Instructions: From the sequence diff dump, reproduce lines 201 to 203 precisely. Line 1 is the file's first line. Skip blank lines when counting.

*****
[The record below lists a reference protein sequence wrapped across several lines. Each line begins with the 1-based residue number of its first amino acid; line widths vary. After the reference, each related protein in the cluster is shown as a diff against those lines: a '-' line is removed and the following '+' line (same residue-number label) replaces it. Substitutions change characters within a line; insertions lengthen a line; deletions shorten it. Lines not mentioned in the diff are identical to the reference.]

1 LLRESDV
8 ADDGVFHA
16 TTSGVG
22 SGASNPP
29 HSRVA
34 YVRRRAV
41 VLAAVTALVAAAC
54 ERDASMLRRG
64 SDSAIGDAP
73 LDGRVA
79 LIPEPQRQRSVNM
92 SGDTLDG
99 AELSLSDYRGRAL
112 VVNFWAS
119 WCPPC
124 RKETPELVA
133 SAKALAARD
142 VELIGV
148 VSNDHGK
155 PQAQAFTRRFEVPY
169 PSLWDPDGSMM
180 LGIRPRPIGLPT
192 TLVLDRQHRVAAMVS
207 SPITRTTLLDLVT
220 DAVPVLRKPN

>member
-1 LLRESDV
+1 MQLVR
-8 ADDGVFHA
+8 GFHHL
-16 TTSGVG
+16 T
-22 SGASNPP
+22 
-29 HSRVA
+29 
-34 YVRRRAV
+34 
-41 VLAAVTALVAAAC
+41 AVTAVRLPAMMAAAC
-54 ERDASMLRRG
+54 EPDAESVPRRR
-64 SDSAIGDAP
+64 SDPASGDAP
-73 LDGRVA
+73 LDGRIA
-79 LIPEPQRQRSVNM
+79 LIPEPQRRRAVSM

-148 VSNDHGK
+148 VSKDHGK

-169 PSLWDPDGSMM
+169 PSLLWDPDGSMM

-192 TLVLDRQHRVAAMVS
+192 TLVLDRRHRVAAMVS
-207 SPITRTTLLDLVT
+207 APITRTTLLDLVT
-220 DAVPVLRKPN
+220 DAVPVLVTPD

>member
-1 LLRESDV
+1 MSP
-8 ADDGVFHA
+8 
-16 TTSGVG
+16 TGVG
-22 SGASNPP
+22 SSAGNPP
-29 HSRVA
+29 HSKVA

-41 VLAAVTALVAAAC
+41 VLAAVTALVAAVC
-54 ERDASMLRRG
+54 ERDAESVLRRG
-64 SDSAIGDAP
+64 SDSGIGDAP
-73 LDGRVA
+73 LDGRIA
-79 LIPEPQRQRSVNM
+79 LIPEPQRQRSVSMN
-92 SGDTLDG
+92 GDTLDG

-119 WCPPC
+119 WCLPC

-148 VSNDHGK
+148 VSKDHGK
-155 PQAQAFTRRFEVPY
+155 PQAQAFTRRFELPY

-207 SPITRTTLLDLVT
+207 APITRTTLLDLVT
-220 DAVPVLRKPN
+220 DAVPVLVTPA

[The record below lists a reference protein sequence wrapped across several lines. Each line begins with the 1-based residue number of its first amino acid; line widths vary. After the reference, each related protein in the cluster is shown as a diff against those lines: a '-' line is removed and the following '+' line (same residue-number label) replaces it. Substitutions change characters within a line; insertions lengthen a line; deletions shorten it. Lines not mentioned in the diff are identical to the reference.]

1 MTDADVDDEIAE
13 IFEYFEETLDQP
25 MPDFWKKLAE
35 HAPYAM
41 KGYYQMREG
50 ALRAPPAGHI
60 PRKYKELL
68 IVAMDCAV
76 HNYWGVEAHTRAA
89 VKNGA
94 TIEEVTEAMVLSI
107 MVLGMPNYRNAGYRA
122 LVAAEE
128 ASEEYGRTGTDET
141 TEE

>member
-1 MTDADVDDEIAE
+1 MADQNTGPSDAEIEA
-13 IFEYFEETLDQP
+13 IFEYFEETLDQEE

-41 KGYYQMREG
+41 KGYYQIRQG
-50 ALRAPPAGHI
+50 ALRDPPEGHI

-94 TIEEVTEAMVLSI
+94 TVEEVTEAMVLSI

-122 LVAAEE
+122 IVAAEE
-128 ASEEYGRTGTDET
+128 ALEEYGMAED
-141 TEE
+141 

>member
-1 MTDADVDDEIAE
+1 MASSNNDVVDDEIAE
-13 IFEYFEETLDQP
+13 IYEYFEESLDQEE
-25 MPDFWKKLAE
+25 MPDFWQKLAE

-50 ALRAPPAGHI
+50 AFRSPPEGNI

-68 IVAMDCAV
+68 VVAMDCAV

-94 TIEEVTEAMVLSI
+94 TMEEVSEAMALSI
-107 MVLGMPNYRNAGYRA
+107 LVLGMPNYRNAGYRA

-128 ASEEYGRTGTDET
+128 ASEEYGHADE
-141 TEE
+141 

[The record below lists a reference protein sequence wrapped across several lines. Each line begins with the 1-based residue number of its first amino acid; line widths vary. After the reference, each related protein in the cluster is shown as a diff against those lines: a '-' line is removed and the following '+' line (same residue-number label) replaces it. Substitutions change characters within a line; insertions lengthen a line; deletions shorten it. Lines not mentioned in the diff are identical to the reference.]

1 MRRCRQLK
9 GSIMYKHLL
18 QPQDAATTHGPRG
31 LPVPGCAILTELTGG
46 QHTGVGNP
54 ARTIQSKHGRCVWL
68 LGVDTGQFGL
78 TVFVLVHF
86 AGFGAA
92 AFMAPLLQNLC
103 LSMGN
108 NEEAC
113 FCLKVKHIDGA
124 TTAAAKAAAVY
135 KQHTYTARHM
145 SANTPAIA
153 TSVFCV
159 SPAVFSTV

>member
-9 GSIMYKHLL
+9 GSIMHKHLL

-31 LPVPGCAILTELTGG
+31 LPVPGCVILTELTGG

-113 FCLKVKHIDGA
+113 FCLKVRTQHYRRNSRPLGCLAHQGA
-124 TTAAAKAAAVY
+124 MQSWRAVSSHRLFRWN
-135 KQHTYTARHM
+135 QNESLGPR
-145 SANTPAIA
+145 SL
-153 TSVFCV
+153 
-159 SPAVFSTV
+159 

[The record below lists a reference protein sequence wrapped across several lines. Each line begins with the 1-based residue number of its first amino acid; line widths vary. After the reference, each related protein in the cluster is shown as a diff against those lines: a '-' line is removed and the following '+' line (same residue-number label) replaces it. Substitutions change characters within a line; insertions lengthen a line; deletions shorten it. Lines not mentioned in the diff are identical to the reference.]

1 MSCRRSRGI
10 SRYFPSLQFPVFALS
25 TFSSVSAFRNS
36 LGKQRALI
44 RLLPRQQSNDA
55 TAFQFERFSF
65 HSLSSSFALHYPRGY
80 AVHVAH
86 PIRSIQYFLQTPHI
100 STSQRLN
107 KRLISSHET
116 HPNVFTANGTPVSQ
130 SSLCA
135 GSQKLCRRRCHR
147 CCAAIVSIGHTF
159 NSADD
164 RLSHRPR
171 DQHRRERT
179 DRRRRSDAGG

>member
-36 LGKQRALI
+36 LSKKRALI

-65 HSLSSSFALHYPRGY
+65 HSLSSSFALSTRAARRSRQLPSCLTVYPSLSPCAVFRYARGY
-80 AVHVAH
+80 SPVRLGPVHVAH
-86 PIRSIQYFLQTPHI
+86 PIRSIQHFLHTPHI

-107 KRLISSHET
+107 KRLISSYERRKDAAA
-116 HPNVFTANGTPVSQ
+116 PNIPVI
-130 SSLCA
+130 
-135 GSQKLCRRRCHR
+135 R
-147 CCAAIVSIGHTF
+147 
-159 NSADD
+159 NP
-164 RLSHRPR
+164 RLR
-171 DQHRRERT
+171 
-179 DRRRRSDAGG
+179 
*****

>member
-36 LGKQRALI
+36 LSKKRALI